How To Prune Salvias In Spring: A Step-By-Step Guide For Beginners

Salvias, also known as sage, are herbaceous plants that can add color and life to your garden. They come in a variety of colors and sizes, making them an excellent choice for any landscape design. Pruning salvias in spring is important for maintaining their health and promoting new growth. In this article, we will discuss how to prune salvias in spring.

Why Prune Salvias?

Pruning salvias serves several purposes: It keeps the plant healthy by removing damaged or diseased branches; it promotes new growth by encouraging the development of new shoots; it maintains the plant’s shape and size by controlling its height and width; and it increases flower production.

When to Prune Salvias

The best time to prune salvias is in early spring before they start growing actively. This timing allows you to remove dead or broken branches from last season without harming new growth that has yet to emerge.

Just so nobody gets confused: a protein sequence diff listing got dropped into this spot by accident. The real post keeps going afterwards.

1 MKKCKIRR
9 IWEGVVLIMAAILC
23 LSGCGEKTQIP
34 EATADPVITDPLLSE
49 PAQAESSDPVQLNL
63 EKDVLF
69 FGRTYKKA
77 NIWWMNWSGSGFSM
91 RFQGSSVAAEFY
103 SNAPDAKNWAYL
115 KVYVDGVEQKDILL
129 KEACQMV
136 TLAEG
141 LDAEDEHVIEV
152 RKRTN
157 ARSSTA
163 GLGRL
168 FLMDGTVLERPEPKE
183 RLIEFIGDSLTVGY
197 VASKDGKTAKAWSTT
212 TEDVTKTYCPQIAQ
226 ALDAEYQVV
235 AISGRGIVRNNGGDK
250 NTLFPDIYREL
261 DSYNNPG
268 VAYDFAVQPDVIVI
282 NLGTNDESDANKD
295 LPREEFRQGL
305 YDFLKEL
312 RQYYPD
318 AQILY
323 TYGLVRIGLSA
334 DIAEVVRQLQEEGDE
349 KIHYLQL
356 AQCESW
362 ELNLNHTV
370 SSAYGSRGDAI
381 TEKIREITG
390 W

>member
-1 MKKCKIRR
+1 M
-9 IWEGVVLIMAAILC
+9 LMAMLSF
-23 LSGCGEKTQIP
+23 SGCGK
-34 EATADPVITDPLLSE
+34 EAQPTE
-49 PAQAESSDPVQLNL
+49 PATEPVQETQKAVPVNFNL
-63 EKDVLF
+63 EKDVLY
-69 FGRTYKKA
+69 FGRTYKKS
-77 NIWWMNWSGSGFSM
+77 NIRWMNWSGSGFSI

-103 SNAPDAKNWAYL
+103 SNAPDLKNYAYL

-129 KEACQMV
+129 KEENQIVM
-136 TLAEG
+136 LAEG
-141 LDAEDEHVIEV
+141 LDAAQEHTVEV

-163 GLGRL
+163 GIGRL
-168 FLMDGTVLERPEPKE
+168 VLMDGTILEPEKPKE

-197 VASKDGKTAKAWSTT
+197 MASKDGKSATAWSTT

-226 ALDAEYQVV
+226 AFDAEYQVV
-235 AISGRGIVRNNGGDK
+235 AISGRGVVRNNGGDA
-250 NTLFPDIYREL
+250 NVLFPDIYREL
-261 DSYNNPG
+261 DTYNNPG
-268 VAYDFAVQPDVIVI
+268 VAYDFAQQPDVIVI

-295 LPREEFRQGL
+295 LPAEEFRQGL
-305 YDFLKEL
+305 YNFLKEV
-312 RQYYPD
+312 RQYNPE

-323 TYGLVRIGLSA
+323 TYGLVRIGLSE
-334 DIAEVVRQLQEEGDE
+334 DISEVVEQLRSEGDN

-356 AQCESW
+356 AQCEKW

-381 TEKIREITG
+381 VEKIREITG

How to Prune Salvias

There are two types of salvias: woody perennials (such as Salvia officinalis) and tender perennials (such as Salvia nemorosa). The pruning technique differs slightly between these two types.

Woody Perennial Salvias:

1. Remove dead or damaged branches – Use sharp pruners or scissors to cut away any dead, browned leaves or stems first.
2. Cut back old stems – Cut back about one-third of the previous year’s growth. Make sure you cut above a leaf node.
3. Trim lightly around mid-spring – Do not do heavy pruning after April so there won’t be damage on developing buds.
4. Shape the plant – If necessary, trim the sides lightly along with shaping top foliage.

Tender Perennial Salvias:

1.Timing – Wait until 6 inches tall before cutting off 2-3 inches outwards using shears
2.Remove spent flowers routinely throughout summer
3.Cut back to the ground in winter.

After pruning, remove any debris around the base of your salvias to avoid harboring pests and diseases.

In summary, pruning is essential for keeping salvias healthy and promoting new growth. The timing and technique vary depending on whether you’re dealing with woody or tender perennials. Don’t be afraid to prune – your plants will thank you!